Newsmakers: ABCs of Book Banning directors

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Trish Adlesic, Nazenet Habtezghi, and Sheila Nevins

Megan Bennett writes: “Book challenges and bans ‘fuel the flames of hate,’ says award-winning filmmaker Trish Adlesic. Adlesic is codirector and producer of The ABCs of Book Banning, a 2023 film that has been nominated for an Academy Award in the Best Documentary Short category. She codirected with famed documentarian and current head of MTV Documentary Films Sheila Nevins, and journalist-turned-filmmaker Nazenet Habtezghi. American Libraries spoke with Adlesic and Habtezghi about their love of libraries, the importance of giving children’s voices a platform, and their hopes for the ongoing fight for intellectual freedom.”...

American Libraries trend, Feb. 20

On My Mind by Nia Lam and MichelleMcKinney

Nia Lam and Michelle McKinney write: “Achieving promotion or tenure is an accomplishment worth celebrating, usually followed with a sigh of relief. However, in the days, months, and years afterward, tenured academic librarians may start to feel a lack of motivation, support, and career guidance. Mentoring programs customarily focus on early-career librarians, and many people begin to wonder, ‘What next?’ To answer that question, we’ve highlighted strategies for dealing with posttenure burnout.”...

American Libraries column, Jan./Feb.

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ALA announced that it has received $10 million in support of its Libraries Transforming Communities (LTC) initiative to continue providing libraries with tools and resources to serve people with disabilities. A substantial portion of the funding, $7 million, will be distributed in grants of $10,000 and $20,000 to small and rural libraries. In collaboration with the Association for Rural & Small Libraries, LTC offers grants to qualifying libraries across the country with a population under 25,000 and located at least five miles from an urbanized area. Currently, are using LTC funding....

ALA Communications, Marketing, and Media Relations Office, Feb. 27

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ALA will celebrate its 150th anniversary in 2026. ALA’s Executive Board has created two member-led committees to lead anniversary planning. The 150th Commemoration Committee will develop and guide events, programs, products, and a public awareness campaign. Co-chairs are Amherst (Mass.) College Library Director Martin Garnar and Courtney L. Young, university librarian at Colgate University in Hamilton, New York. The 150th Fundraising Campaign Committee is co-chaired by Jim Neal, university librarian emeritus at Columbia University in New York, and OCLC Senior Program Manager Christina Rodriques....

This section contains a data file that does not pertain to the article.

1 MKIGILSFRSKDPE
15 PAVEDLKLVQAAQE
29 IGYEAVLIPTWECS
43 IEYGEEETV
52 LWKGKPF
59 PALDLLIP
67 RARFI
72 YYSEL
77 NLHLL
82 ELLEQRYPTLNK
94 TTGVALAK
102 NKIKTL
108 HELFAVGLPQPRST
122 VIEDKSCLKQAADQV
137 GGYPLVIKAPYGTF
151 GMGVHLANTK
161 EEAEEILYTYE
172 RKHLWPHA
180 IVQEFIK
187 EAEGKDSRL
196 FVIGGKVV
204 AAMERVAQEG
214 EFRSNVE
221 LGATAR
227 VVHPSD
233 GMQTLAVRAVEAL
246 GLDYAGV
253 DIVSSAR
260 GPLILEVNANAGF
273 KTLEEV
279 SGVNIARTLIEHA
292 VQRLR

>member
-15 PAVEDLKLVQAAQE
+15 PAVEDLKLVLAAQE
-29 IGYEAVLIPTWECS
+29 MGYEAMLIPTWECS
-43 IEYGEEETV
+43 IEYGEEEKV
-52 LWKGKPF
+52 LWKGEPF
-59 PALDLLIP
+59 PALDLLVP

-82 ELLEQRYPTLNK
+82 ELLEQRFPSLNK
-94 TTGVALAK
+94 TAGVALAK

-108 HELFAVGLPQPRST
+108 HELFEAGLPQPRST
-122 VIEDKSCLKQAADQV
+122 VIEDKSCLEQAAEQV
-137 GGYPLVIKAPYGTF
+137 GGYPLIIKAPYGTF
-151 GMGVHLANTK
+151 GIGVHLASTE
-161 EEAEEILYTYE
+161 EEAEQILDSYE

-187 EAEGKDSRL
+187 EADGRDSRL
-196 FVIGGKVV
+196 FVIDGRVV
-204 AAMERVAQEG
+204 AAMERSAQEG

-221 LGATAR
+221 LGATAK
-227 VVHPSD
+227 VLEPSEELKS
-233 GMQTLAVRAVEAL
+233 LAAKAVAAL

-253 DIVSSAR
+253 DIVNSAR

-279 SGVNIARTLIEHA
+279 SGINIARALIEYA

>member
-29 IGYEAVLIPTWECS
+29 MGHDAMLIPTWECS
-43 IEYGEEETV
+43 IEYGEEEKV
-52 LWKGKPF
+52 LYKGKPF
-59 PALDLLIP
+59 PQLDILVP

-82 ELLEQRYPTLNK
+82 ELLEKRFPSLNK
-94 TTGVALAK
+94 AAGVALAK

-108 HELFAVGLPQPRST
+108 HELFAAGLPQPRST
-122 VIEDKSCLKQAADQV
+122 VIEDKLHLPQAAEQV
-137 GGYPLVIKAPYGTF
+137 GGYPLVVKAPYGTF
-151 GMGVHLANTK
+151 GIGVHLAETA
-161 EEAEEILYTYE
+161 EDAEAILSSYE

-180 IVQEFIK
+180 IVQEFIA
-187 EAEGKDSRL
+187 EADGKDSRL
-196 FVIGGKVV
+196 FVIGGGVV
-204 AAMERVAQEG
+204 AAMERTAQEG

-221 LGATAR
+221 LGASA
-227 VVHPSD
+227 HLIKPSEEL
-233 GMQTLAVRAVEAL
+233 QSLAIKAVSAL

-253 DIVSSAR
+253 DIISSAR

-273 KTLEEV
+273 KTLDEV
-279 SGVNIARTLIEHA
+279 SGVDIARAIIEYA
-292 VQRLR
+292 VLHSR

ALA Communications, Marketing, and Media Relations Office, Feb. 23

Warrior Girl Unearthed

The Young Adult Library Services Association’s (YALSA) Amazing Audiobooks Blogging Team selects and annotates an annual list of notable audio recordings significant to young adults from those released in the past two years. You can see previous lists on the and on the . The team selected its Top Ten selections and more than 40 additional nominees....

The Hub, Feb. 21

Preservation Week honorary chair Traci Sorell

Best-selling author Traci Sorell will serve as the 2024 honorary chair of , to be held April 28–May 4. The theme of this year's Preservation Week, organized by ALA's Core division, is Preserving Identities. This reflects the role of libraries in preserving materials and knowledge key to understanding one’s identity and sharing them in ways that are responsive to their communities. Sorell’s experiences highlight the importance of this commitment. “As a child, I enjoyed visiting my school and public libraries,” she says. “But I didn’t have my Cherokee identity in books offered in either one.”...

Core News, Feb. 21

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Children's library